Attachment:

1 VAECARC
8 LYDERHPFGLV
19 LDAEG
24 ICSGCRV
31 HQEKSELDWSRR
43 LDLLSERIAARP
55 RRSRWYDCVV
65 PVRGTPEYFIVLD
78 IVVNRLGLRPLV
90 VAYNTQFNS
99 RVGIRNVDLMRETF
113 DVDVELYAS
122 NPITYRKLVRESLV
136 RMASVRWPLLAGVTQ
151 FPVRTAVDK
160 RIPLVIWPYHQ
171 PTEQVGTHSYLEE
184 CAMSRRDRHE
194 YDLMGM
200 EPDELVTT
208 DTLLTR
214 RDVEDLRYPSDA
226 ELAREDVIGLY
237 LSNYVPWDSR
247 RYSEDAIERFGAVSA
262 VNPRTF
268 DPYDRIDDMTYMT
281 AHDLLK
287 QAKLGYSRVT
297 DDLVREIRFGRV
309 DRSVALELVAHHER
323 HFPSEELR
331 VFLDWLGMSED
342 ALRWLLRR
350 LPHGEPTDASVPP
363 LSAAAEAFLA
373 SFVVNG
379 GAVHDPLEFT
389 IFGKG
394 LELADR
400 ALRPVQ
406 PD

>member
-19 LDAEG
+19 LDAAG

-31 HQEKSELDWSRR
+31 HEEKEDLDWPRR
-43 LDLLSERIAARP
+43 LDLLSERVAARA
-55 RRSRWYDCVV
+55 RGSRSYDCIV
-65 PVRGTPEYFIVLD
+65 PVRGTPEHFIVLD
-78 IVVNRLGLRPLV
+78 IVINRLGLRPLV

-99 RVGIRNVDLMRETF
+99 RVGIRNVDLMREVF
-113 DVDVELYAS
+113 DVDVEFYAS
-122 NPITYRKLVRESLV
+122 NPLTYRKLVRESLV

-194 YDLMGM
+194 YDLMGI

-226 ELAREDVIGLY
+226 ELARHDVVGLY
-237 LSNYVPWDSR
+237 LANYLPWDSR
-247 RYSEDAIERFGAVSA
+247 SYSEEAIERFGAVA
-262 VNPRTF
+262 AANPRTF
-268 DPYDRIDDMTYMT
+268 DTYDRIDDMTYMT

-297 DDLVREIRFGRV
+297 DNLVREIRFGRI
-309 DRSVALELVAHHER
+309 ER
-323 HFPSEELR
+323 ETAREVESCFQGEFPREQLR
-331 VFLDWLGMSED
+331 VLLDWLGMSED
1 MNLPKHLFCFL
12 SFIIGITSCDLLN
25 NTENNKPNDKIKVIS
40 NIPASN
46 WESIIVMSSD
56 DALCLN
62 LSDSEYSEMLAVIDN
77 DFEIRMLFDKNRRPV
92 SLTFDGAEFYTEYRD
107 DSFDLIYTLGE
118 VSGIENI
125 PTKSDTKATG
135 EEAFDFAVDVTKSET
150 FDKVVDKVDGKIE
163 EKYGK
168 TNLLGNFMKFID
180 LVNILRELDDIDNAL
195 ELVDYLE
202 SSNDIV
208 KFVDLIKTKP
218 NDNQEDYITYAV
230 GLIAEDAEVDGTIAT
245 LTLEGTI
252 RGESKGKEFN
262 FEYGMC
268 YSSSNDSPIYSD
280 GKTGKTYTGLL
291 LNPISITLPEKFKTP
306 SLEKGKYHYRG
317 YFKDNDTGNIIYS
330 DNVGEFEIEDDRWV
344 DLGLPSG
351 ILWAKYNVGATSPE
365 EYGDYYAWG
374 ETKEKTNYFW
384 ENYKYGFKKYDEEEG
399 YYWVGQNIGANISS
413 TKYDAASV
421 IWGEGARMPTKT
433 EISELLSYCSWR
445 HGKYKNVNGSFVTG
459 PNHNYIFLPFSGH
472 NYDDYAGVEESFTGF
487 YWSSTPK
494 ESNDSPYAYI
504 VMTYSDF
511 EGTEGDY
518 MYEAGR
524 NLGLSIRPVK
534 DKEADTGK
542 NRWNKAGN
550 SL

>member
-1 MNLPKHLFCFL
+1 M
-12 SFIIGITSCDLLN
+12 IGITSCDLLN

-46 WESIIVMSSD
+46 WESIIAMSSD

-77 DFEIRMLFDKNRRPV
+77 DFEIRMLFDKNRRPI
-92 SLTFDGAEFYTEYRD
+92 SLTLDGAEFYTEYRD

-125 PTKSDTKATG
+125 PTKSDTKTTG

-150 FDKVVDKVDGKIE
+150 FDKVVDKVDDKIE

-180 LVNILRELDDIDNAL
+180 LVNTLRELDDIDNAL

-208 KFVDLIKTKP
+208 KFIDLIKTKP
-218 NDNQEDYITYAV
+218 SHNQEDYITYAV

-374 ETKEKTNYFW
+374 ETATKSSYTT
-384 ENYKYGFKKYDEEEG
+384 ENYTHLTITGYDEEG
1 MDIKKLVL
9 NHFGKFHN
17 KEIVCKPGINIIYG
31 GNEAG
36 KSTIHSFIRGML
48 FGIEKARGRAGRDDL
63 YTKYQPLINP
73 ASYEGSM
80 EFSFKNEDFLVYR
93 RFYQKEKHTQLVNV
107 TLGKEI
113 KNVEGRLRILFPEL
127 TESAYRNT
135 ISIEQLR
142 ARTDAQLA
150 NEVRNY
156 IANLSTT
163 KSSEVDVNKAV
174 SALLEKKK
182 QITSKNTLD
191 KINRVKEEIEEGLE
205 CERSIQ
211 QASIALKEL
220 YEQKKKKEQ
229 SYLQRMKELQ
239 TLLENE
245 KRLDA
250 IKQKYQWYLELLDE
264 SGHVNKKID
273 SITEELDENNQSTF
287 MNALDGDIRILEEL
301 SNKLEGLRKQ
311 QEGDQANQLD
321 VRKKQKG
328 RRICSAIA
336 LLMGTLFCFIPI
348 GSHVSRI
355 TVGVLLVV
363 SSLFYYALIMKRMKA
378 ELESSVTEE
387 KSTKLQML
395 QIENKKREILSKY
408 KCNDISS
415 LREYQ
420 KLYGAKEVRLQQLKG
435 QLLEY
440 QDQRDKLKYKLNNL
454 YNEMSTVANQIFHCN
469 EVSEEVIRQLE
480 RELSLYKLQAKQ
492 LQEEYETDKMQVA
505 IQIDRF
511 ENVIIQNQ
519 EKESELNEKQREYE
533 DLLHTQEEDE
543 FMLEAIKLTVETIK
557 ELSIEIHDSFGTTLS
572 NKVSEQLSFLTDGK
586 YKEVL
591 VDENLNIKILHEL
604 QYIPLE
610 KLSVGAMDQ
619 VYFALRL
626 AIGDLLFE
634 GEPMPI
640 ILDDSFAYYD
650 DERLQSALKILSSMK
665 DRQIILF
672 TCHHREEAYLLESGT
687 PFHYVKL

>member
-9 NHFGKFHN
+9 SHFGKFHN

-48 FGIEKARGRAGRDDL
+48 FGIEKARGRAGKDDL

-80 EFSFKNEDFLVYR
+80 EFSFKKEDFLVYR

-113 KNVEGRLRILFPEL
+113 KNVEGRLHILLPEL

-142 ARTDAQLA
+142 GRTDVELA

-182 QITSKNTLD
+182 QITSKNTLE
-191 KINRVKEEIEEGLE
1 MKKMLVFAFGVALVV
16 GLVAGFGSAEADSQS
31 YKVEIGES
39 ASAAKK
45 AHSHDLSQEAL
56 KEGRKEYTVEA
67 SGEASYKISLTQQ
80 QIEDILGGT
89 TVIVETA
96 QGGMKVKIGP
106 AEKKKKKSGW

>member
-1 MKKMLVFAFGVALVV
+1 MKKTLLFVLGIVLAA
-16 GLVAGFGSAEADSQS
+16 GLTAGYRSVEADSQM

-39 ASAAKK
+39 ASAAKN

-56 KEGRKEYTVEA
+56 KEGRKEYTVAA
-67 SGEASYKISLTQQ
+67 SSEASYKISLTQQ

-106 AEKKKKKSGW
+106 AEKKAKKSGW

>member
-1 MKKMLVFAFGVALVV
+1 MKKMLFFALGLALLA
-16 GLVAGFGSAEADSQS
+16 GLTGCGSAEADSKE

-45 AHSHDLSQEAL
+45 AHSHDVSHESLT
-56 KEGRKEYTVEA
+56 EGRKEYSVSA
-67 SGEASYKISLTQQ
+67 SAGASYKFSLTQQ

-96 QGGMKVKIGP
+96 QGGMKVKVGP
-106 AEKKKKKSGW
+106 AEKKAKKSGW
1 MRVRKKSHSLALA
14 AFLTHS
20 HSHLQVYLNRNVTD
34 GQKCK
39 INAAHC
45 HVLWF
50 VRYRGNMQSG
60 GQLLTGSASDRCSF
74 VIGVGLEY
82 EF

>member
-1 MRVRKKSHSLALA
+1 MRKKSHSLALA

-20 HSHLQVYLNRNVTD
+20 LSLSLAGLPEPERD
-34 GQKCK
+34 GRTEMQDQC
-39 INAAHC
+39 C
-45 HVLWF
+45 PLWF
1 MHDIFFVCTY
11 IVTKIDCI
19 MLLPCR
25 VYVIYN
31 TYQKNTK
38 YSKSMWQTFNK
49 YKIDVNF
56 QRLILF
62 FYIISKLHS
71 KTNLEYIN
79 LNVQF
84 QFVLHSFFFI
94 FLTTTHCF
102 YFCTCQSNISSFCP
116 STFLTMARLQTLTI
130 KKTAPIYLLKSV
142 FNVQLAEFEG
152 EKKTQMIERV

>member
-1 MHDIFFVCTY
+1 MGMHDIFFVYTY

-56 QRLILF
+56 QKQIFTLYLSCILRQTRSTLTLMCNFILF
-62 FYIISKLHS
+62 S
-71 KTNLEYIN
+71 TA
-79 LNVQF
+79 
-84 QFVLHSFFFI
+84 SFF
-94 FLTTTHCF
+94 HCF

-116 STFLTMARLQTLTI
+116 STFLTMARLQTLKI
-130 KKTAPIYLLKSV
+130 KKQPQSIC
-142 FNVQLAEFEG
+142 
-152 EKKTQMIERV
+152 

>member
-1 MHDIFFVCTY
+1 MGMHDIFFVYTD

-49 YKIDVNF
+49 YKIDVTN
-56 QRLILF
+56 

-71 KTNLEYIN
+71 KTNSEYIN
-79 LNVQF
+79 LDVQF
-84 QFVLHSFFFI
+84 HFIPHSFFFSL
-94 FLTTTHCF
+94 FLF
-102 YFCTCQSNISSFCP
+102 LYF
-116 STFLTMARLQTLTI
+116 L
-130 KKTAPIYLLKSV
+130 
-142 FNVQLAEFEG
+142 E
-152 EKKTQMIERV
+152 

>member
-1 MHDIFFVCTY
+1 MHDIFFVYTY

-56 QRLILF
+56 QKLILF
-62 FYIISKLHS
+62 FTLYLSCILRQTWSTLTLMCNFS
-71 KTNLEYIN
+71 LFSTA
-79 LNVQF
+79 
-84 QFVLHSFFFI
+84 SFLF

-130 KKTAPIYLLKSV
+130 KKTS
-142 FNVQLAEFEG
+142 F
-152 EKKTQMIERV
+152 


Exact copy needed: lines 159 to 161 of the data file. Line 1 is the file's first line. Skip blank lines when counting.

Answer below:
1 MDIKKLVL
9 NHFGKFHN
17 KEIVCKPGINIIYG